Christina’s research interests grew out of her work in Long Beach, which serves one of the most diverse large city populations in the country. Her work in that district enabled her to examine the definition of academic rigor and to construct lessons that make academic rigor accessible for all students. She has also worked with teachers on designing and implementing culturally relevant curriculum.
An avid runner, Ms. Hale hopes to begin training for the NYC marathon in the near future.
Lorraine Lopez has over 20 years of experience as an educator. Prior to joining the Metro Center for Urban Education, Lopez worked as New York State's program manager of 21st Century Community Learning Centers (CCLC), public school teacher and a securities research analyst. She is a New York State certified Business and Marketing teacher and taught English as a Second Language (ESL), GED, business and computer skills to incarcerated youth and adults. Lopez is currently a board of education member of the Fallsburg Central School District. She earned a Masters in Public Administration and B.S. from Marist College.
Catherine Kramarczuk Voulgarides is a Ph.D. candidate in the Sociology of Education program at New York University (NYU). Before joining the Metropolitan Center for Urban Education as a TACD associate, she was a graduate assistant at the Center. In the past she worked for the AmeriCorps Vista project in Phoenix, Arizona, coordinating and developing ESL programs for recent immigrant parents in the Phoenix school system. She holds a BA in economics and is a graduate of McGill University in Montreal, Canada. She also holds a MST in Special Education from Pace University in New York City and taught middle school special education for several years in Washington Heights NYC. Her doctoral research interests are centered on the intersection between the impact of federal disability legislation and the persistence of racial and ethnic disproportionality. More specifically she is interested in understanding the complexities associated with a policy’s origins, its intent and mediation in practice as it responds to local context, especially when a disparate impact is identified.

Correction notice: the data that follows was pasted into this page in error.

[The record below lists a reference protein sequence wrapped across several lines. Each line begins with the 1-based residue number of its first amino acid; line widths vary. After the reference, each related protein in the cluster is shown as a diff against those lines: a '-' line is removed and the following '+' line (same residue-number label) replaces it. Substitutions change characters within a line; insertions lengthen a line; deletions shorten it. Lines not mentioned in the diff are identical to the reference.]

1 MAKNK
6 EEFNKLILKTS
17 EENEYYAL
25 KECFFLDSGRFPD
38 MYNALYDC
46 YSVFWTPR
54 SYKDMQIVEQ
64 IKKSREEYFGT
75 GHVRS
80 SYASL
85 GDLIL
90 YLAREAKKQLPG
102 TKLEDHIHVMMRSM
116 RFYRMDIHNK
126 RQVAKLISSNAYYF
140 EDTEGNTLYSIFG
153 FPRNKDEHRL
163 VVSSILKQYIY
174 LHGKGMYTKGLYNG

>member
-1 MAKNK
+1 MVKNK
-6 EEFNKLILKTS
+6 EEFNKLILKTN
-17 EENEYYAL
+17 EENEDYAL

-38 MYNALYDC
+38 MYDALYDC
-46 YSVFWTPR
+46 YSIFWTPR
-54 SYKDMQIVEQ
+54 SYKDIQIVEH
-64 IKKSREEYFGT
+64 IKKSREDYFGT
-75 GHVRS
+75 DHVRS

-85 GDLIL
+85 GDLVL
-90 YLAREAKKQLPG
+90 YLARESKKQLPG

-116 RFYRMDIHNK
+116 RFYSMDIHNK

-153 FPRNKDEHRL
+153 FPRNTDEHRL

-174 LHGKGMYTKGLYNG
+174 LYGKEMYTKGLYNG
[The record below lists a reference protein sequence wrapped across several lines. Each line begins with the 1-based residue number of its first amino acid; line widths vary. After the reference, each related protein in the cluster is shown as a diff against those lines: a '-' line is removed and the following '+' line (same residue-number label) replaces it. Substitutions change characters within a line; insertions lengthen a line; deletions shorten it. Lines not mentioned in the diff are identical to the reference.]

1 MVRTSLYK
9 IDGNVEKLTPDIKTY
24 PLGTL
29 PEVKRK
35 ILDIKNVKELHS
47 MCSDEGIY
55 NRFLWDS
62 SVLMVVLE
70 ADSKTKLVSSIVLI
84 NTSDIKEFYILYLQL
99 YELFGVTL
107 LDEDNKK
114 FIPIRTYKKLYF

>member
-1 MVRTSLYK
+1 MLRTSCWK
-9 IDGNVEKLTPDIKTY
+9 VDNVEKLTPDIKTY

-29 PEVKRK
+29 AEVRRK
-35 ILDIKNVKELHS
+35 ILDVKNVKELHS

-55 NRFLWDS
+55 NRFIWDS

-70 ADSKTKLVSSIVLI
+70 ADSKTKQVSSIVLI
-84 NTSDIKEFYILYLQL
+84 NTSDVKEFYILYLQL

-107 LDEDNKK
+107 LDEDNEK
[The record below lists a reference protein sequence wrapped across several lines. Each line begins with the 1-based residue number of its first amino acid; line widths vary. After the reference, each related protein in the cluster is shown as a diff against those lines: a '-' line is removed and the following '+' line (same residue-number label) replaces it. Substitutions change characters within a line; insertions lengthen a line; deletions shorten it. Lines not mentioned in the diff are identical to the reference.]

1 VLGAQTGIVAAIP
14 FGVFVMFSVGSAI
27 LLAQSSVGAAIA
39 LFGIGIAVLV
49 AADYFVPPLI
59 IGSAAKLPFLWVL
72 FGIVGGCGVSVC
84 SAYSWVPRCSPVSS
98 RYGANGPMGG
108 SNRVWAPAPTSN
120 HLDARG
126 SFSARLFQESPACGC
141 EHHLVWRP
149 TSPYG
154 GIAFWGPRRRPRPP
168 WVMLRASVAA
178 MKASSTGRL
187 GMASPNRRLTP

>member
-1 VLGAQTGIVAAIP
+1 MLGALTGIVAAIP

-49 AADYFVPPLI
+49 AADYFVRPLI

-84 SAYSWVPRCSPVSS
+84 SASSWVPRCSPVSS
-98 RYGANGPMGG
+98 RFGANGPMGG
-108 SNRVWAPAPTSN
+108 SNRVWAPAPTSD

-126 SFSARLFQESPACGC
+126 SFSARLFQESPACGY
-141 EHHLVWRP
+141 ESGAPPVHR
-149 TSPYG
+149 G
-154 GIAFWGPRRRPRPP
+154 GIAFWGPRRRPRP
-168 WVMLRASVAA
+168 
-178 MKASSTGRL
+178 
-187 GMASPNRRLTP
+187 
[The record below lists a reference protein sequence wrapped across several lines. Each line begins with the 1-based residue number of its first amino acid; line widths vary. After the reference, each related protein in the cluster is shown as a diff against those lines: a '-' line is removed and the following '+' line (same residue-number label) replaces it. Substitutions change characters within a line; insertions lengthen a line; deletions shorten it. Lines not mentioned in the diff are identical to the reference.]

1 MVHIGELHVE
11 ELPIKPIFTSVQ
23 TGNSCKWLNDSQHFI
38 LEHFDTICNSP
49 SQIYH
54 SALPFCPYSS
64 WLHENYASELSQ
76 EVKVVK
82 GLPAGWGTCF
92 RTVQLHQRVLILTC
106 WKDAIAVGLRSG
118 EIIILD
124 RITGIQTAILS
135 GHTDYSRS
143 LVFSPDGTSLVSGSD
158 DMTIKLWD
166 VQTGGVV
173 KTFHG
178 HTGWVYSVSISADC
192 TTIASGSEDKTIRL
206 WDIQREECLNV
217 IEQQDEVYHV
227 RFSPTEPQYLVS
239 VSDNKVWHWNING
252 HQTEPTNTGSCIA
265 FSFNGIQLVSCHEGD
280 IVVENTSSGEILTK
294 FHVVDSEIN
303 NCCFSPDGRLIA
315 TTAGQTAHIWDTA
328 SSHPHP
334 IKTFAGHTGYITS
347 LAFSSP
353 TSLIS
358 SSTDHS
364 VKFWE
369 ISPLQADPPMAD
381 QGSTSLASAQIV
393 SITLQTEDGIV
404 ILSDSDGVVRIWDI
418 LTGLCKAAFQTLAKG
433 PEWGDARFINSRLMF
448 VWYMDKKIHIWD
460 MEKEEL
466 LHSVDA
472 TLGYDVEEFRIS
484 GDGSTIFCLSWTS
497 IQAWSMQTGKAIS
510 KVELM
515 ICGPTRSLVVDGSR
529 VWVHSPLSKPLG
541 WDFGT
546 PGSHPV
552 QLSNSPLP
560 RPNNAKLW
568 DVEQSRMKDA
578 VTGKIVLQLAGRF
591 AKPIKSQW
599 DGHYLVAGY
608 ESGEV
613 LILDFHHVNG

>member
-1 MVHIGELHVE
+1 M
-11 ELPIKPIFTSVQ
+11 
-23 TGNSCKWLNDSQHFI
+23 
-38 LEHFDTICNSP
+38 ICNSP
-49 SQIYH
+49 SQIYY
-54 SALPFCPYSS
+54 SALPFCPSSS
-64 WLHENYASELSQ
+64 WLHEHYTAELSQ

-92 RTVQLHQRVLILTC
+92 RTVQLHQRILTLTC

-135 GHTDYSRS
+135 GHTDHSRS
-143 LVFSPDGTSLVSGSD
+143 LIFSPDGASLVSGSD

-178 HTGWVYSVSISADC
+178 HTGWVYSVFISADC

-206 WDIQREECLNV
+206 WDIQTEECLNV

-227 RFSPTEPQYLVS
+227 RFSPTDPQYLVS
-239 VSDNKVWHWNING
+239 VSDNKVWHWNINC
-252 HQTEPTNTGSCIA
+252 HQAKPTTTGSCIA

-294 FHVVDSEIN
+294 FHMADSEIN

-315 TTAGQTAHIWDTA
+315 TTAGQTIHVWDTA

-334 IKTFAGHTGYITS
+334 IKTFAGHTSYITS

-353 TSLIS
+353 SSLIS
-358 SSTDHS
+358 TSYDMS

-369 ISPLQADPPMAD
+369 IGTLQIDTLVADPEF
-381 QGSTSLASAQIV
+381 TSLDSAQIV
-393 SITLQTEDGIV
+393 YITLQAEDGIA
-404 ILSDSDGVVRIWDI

Natalie Zwerger has worked as an educator and advocate for over 11 years. She has served as a teacher, instructional coach, and staff developer in New York City, Mumbai, India, and Puerto Rico. Specializing in work with vulnerable student populations, Ms. Zwerger has worked with English learners, immigrant students and families, and children who have experienced abuse and neglect. She has conducted extensive studies of school culture in urban and rural schools and has worked with civil rights issues in education. As a teacher, she conducted home visits for her students, hosted monthly parent and family activities in her classroom, and focused on building a community of learners each year. Ms. Zwerger taught a course on social justice issues and the law while in law school and her interests include legal and educational issues in children’s rights and youth empowerment. She is an avid reader and traveler.
Ms. Zwerger has a B.A. from Tufts University, M.S. Ed from City College, and a J.D. from Northeastern University School of Law. She is a licensed attorney in New York state.
Beverly has been a dedicated team member of the Metro Center for over six years. Prior to working at the Center, she worked for The John. A. Hartford Institute for Geriatric Nursing department at the University. She holds an AAS degree in Accounting from Elizabeth Seton College. Beverly assists in all facets of coordinating project workshops to ensure that our staff is well prepared to deliver professional development and technical assistance to school administrators throughout New York State. Her interest is to one day work with parents and teachers to bridge the gap to help children to reach their full potential.
Metropolitan Center for Urban Education
Technical Assistance Center on Disproportionality
726 Broadway, 5th Floor
New York, NY 10003